Metlai is a young female (roughly late 2011) whose name mean ‘playful’. What it really should stand for is ‘flirt’! At the time of these photos she was following Tsavo around for at least 24 hours already, presenting herself to him and attempting to vie for his attention. Tsavo, on the other hand, and for no real explanation, was not interested whatsoever. In fact, he was basically running away from her while she followed (which, by the way, was such a mission trying to track him) continually presenting herself in hopes he would change his mind.

 Metlai

*For those who are in the know, Metlai is actually Gate Pan, that female who we couldn’t ID forever.

  • The lions and cubs on a kill

As this 6 month old cubs keep getting bigger and bigger, their moms are having to hunt more. We were fortunate enough to hear the females take down this zebra from in the block and after offroading in were able to see the females catching their breath and the cubs wrestled with the dead zebra. Making sure we gave them plenty of space, the cubs became curious with our vehicle and even came up to the car, giving us an amazing visual! The cubs wrestling with the zebra was indeed cute, but there is a much more practical reason behind it all. They are slowly but surely practicing their hunting/survival skills.

lion cubs on a kill

A couple of weeks later, the females immobilized a impala in an attempt to let the young cubs make their first kill. Even with a lot of help they were still confused with the concept, so the moms ended up finishing it off themselves. The cubs are still quite young, so there is no need to worry that they weren’t able to make the kill. The females will continue to do this as the cubs grow so that when they are older they will be able to survive on their own.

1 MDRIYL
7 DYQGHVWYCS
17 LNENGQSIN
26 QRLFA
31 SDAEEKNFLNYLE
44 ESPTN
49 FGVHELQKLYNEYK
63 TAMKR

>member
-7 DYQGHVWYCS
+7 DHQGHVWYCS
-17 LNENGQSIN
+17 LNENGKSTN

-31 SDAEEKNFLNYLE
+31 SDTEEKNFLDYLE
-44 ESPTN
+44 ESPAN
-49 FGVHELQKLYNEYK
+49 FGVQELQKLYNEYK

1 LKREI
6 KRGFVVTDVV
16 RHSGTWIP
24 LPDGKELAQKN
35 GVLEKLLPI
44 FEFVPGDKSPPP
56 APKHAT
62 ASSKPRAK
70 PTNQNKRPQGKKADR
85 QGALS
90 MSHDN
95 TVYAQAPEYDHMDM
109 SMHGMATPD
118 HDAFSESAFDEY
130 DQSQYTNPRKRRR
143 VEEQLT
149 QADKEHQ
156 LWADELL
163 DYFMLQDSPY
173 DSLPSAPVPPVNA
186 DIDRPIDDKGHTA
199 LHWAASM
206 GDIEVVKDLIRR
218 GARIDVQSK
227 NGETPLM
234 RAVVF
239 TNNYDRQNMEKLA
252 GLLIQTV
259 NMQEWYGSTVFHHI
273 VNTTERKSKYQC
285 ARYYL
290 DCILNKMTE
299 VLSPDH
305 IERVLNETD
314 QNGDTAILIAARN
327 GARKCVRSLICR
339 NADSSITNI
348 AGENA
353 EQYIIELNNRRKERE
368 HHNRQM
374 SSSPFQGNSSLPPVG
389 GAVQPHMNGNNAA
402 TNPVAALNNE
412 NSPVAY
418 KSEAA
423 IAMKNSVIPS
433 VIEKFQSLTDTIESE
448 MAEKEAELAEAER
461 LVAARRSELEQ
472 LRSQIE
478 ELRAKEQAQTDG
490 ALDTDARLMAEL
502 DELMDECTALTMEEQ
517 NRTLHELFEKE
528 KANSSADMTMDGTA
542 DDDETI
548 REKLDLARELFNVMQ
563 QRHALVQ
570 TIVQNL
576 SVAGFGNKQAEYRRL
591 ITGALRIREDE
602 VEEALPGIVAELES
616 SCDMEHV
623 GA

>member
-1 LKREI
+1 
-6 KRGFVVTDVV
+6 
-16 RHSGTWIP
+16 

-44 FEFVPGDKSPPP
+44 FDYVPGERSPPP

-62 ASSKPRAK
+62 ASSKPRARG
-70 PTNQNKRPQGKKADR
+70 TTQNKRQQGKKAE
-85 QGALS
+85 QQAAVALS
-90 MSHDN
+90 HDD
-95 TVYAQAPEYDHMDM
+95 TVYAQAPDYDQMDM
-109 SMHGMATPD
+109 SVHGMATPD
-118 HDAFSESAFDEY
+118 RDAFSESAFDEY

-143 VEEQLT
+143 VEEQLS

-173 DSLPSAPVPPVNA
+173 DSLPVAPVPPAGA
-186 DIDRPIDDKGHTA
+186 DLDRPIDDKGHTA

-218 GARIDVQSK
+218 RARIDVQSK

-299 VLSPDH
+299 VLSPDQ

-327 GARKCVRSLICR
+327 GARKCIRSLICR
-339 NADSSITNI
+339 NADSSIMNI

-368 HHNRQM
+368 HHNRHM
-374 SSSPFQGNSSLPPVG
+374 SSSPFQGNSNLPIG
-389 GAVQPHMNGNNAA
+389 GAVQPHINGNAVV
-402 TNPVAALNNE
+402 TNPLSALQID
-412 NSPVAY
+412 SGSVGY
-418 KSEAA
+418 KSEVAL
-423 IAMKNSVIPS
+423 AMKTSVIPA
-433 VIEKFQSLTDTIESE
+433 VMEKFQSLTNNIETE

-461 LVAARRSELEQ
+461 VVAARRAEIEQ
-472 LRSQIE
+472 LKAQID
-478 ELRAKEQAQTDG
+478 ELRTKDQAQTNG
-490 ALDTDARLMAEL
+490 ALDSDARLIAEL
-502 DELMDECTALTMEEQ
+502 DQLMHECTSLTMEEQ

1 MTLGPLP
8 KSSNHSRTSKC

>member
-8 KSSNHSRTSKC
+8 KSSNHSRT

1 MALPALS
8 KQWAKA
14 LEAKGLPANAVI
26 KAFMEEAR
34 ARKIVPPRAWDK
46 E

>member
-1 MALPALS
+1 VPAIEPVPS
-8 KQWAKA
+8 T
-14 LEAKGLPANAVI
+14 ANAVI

• Leopards on kills

I may be bias because leopards are amazing, but Tsavo is a pretty cool cat. I have been fortunate enough to see him on a few kills during my time here. Two of which he actually dragged up into a tree. Contrary to popular belief, leopards don’t actually spend all their time in trees. Usually (depending on the individual leopard) these cats will only spend time in trees when they have made a kill in an area with lions or hyenas, or are being chased by the former (now that was an awesome sighting I had in 2013, but that’s for a different time and different blog post). Tsavo has been seen in the south a lot recently, which is prime territory for the resident hyena clan, which is why he may be taking his kills into trees. Many times we see Tsavo on kills he just drags the corpse under a bush.